Virgin flight attendant Natasha Pawlak.Credit:Justin McManus

At the time, Natasha spoke about her two decades of aviation work as "running in her blood".

Six months on from being stood down by the airline, living under stage three restrictions, she's had to re-imagine herself without her beloved work as she comes to terms with the possibility that the aviation industry may never be the same again.

"You kind of have to detach yourself for self-preservation," she says.

"I'm maybe coming to the acceptance that this could be the end of my career and I’m going to have to move on — that’s pretty daunting."

Natasha hasn't lost her warmth and cheer, traits that made her exceptional at her old job.

"To keep myself busy I’ve been cooking a lot and put on 5 kilos," she laughs. "So if I went to put on my uniform, I don't think the zipper would go up."

She's found a new sense of purpose as a union delegate, constantly updating her colleagues dealing with redundancies and uncertain futures.

"The fact that I’m able to preview information to crew and check up on them is good," she says.

"If you have the ability to brighten someone else's day, that’s a good thing, right? That’s why we’re in the industry we’re in."

Raghav Srivastava was a commis chef at the Pullman Albert Park hotel before being laid off. Credit:Justin McManus

Raghav Srivastava, 23
Glen Huntly

Young commis chef Raghav Srivastava is still holding onto his dream of trying to land permanent residency in Australia, despite wave after wave of bad news.

Raghav is still eating only two meals a day to save money, a practice he started in March when he was laid off from the Pullman hotel chain.

He is determined not to let the five years of work and study he has put into his life in Australia go to waste by returning to India despite not being eligible for any government assistance after being stood down.

"Whatever you can imagine, I have applied for but no one is hiring temporary visa holders," he says.

With no other options, Raghav traded his chef's whites for a delivery heat bag, driving for a food delivery service for about $10 an hour.

He's pulling in between $300 and $350 a week but after two months of rent relief next month, he's back to paying $350 a week for accommodation.

Raghav has even applied for jobs interstate but was recently turned down for a gig in the Northern Territory with his company.

"I was told that if I get another job 'please take it, as we’ll be starting redundancies in September'."

Lena has missed the funerals of two cousins since Melbourne went into lockdown.Credit:Justin McManus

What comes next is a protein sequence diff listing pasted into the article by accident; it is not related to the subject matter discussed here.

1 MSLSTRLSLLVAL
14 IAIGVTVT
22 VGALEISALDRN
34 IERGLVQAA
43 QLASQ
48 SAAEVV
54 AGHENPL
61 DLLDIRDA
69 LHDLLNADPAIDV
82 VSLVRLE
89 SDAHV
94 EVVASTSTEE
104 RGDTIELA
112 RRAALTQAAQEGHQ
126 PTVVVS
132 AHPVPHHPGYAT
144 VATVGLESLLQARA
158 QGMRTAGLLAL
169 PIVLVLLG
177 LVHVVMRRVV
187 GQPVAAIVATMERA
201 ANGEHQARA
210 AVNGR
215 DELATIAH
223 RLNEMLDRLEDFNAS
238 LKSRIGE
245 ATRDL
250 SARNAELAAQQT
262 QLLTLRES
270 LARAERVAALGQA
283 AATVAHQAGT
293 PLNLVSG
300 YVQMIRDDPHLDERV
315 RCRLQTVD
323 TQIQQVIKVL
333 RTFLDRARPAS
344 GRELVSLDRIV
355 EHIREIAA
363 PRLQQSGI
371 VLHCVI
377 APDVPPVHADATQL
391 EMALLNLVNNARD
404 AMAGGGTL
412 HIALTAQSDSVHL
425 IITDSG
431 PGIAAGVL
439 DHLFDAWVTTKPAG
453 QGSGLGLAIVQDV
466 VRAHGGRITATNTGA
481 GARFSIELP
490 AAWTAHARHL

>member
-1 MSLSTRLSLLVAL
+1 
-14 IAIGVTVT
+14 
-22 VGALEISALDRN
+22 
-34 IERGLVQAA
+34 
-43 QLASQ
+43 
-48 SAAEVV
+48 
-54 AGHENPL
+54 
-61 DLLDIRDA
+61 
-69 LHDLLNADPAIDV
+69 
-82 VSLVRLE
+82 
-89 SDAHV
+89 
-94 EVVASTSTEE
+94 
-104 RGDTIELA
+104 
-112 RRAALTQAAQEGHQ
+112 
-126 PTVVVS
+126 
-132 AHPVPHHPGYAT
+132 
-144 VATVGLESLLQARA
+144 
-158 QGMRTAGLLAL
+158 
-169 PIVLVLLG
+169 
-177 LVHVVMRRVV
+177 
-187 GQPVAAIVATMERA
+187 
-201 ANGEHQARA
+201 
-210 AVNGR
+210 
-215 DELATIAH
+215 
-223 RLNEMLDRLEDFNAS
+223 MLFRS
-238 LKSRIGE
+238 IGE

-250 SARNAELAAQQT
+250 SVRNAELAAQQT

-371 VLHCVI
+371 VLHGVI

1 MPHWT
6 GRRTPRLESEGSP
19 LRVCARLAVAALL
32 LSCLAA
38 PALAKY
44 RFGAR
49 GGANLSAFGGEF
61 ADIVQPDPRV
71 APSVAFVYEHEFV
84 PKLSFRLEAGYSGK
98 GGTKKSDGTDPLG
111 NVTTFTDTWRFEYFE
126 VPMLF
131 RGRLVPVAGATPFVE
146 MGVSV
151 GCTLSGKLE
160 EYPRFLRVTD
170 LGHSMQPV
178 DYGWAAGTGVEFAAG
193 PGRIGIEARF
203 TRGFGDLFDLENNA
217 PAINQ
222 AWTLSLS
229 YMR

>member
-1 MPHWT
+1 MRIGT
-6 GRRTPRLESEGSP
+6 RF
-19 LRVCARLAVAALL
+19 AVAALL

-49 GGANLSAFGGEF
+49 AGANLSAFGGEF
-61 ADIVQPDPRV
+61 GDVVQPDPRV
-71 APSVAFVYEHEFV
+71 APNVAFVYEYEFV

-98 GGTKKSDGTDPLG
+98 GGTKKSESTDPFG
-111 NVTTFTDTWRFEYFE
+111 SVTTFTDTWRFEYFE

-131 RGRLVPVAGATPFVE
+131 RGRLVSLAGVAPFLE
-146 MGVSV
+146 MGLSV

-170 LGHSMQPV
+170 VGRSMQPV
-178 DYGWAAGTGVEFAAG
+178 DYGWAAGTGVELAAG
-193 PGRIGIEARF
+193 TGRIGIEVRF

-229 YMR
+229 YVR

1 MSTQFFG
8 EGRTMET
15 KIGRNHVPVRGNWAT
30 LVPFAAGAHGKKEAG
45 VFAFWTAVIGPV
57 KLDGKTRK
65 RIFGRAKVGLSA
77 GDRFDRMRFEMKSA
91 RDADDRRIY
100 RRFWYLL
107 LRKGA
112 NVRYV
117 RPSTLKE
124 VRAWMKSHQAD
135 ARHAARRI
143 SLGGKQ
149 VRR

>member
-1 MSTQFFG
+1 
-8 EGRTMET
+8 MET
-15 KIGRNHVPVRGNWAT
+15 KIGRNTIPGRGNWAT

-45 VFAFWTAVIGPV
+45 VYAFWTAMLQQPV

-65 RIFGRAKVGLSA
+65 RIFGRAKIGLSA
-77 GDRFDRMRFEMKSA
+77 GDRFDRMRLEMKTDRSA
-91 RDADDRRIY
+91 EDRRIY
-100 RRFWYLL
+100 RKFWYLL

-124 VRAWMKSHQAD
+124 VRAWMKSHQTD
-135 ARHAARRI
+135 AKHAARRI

Lena Iaquinto, 86
Pascoe Vale

Grandmother and widow Lena Iaquinto was struggling when The Age first interviewed her in May — alone in a big family home with no visitors, no church on Sundays and grieving the death of her husband.

Since then, her pain has become more acute. With three children and nine grandchildren, she feels the loss of every family get-together cancelled because of the virus.

She has now missed a grandson's engagement, birthdays, holidays and heartbreakingly, the death of two cousins who were as close as siblings — both grew up with Lena back in Italy before they all migrated to Australia.

"I lost two cousins in a matter of two weeks. One was 90, another was 88. We were very close," she says. "I didn’t get to see them at all, I couldn’t even go and see their family, I could just send a card."

Lena Iaquinto eats dinner at home alone during Melbourne's lockdown.Credit:Justin McManus

As the months roll on, more occasions pass: Mother's Day, her birthday. She talks about the outfit she had ready for a granddaughter's wedding, now postponed.

"These are very important for me now because I don’t know if I’ll be here next year," she says.

Lena rattles off a list of people she has known who have died of COVID-19: a friend who lost a parent at St Basil’s Homes for the Aged, another friend's father, her granddaughter's boyfriend's father, her son's friend's parents.

"All I can do for them is give them a call to say sorry. I would love to see them, to go to their place and console them," she says.

Calls every day from family and visits twice a week from in-home Italian carers who clean and help her with shopping are keeping her afloat: "At the moment, I need company, that’s all."

Sundays without her husband of 62 years and her church are the worst.

"Every Sunday, we would get up, get dressed nice, take the tram to St Joseph's in Hope Street and then go to the city, have lunch, go to the movies and go shopping and come home about 4 o'clock nice and satisfied," she remembers, smiling.

"My son says Sunday is just the same as other days," she said. "For me, it isn't. The weekends were ours."

Conductor Ben Northey says the time spent with his children during lockdown has been "a revelation".Credit:Justin McManus

Benjamin Northey, 49

Principal conductor of the Melbourne Symphony Orchestra Ben Northey says the second lockdown has felt like "being in a cocoon and waiting to see what the world looks like on the other side".

While lockdown has been extremely difficult, even traumatising for many, Ben says there have been some "real positives" for his family.

Before the pandemic robbed Ben of his job, he was on the road travelling across the country and the world seven months of the year. Being home full-time has made him aware of the impact his transient life had on his children.

“Now I’m now seeing myself defined as a father rather than by my work,” he says. “I’m giving my kids more of a childhood that I had in the ’70s."

"I don’t want to be overly positive because I realise this is a really serious situation … but we’ve got a lot out of the time together because we didn’t have that before."

Ben’s voice swells with pride talking about his children, who he says have blossomed during lockdown and remote learning.

"Our youngest has gone from not reading at the start of the year to being fluent."

Ben is optimistic — even excited — about what the arts sector will look like re-imagined for a post-lockdown world.

He hopes to see music and orchestras brought into the community, citing an example in New York where the Philharmonic Orchestra has been travelling into neighbourhoods on the back of trucks to perform in a COVID-safe way.

"That’s the kind of thing we should look at," he says.

"And hopefully that will allow us as artists to work our magic in healing people and bringing them together."